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Your Credit Card Company Is Likely Partnering With Porn Websites

02-29-2020
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Major credit card companies — like Mastercard, Discovery, and Visa, among others — are facing an increasing amount of pressure to end their partnerships with websites proven to be hosting illegal content.

Haley McNamara, vice president of advocacy and outreach for the National Center on Sexual Exploitation, penned a column Monday, in which she asked, “How can mainstream credit card companies process payments for an industry that is virtually guaranteed to profit from rape and sex trafficking?”

FAITHWIRE: Pornhub Is Profiting Off of Horrific Crime Scenes, Activist Says

McNamara’s call for credit card companies to end their collaborations with major pornographic websites, like Pornhub, is not entirely out of the question. In November, PayPal announced it would no longer process payments for the leading smut site, owned by MindGeek, the parent company behind a slew of pornographic websites across the internet.

McNamara argued credit card providers break up with Pornhub because — among other reasons — “it is essentially guaranteed that there are more videos of real-life rape and sex trafficking” on the website since it “has no age or ID verification requirement to upload a pornographic video” to the platform.

“This makes it a magnet for sex traffickers and abusers to upload content in order to control and manipulate victims further,” she wrote.

FAITHWIRE: Utah Lawmakers Could Soon Require Warning Label for Porn, and It’s Long Overdue

For its part, PayPal ended its partnership with Pornhub over a series of concerning transactions. The decision came on the heels of the controversy over Girls Do Porn, a former official content partner on the pornographic site. In August, 22 women filed a lawsuit against the content creator, claiming the owner, Michael Pratt, lured and coerced young women into performing sexual acts and using the footage without consent.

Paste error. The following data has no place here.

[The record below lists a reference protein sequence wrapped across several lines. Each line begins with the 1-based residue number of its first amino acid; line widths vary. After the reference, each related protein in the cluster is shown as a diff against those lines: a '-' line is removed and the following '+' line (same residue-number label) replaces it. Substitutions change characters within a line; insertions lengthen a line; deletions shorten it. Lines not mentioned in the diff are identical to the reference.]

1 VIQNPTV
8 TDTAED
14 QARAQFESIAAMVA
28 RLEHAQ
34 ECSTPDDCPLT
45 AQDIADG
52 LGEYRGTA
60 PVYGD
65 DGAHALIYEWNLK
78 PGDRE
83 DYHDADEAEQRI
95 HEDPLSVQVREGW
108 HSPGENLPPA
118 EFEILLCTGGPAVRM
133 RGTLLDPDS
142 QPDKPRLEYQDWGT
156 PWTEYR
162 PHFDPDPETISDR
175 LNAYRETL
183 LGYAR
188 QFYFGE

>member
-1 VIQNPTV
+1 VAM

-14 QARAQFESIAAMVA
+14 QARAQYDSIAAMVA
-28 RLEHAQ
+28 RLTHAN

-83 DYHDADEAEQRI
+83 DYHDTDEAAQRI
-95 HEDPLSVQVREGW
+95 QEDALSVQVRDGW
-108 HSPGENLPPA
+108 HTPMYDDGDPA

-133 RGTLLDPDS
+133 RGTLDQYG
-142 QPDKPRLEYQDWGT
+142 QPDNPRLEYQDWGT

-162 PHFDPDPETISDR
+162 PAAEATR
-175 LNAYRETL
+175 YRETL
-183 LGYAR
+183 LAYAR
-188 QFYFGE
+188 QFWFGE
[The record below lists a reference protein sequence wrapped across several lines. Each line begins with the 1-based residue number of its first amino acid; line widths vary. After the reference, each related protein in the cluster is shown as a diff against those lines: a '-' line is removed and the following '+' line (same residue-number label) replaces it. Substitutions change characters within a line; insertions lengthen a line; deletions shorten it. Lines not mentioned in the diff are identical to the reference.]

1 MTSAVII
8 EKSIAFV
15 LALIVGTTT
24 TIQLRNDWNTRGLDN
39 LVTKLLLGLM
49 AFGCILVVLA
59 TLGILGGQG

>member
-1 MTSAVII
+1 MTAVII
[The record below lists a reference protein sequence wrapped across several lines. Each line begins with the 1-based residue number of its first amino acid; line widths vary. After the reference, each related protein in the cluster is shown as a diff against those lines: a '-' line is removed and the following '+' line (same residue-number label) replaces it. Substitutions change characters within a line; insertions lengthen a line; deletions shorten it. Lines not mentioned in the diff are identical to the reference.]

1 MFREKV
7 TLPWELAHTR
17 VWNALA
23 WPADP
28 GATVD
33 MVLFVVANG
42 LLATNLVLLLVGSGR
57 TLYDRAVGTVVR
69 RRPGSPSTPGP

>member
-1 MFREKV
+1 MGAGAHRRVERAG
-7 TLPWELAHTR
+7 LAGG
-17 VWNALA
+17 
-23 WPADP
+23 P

There is also clear and undisputed evidence Pornhub has profited from — and continues to profit from — sex trafficking and the rape of minors.

Laila Mickelwait, director of abolition for Exodus Cry, an advocacy organization focused on ending sexual exploitation and sex trafficking, told Faithwire the porn site is making money off “crime scenes.”

“[The website’s] policy is set up to enable exploitation and trafficking under a facade of actually having some form of protection,” she said, noting, as McNamara pointed out, there is no requirement to verify age or consent, which is virtually impossible to guarantee over the internet.

FAITHWIRE: Parents Furious After Porn Film Shot Inside Public Library, In Front of Elementary School

While focus on the issue does seem to be consolidating and the pressure on Pornhub is mounting, there is still a steep hill to climb. Just last month, for example, celebrities were bragging to late-night host Conan O’Brien about their premium subscriptions to the website.

Decisions like the one made by PayPal and lawmakers in Utah, who are currently considering requiring a warning label appear at the start of any pornographic content, are encouraging. It is critical to keep the pressure up on this issue.

If you are struggling with an addition to pornography, Faithwire has a seven-week, video-based course, Set Free, handing participants the spiritual and practical tools they need to tackle this sexual sin.

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